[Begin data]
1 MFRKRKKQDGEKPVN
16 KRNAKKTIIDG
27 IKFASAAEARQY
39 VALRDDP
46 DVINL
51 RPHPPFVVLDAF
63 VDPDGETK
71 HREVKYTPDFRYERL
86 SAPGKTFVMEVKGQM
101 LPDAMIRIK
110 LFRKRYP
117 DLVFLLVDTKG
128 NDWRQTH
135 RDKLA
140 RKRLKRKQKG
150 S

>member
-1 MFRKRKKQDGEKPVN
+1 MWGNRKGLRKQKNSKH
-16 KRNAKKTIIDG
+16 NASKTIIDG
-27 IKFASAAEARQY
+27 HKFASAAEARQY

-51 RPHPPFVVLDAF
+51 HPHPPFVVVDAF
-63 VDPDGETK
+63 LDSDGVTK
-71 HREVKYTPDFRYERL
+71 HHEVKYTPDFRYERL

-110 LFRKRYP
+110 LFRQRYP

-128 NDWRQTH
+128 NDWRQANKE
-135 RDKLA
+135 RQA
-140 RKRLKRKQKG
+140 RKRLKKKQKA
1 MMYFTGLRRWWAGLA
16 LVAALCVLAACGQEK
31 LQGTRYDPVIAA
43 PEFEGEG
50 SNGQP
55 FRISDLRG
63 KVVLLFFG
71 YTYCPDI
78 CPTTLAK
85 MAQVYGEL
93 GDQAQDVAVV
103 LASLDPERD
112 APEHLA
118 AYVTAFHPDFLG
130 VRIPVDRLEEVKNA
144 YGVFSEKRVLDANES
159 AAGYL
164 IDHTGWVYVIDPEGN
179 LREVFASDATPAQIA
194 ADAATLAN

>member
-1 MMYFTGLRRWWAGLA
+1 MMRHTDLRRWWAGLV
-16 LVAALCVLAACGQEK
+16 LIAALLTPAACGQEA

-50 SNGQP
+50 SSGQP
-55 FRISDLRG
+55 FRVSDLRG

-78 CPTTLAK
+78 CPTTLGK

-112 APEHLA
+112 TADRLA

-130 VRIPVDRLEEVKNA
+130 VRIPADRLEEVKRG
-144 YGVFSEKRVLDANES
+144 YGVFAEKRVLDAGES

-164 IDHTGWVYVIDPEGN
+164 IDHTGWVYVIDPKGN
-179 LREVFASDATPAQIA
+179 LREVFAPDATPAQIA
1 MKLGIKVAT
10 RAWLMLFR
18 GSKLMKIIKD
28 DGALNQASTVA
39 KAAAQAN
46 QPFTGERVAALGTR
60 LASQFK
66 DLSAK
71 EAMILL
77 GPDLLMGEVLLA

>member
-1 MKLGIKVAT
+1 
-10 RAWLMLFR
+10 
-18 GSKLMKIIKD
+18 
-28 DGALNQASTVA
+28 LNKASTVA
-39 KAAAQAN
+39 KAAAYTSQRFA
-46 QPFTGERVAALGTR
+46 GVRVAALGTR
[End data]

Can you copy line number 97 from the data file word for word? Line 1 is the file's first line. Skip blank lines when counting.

+28 LNKASTVA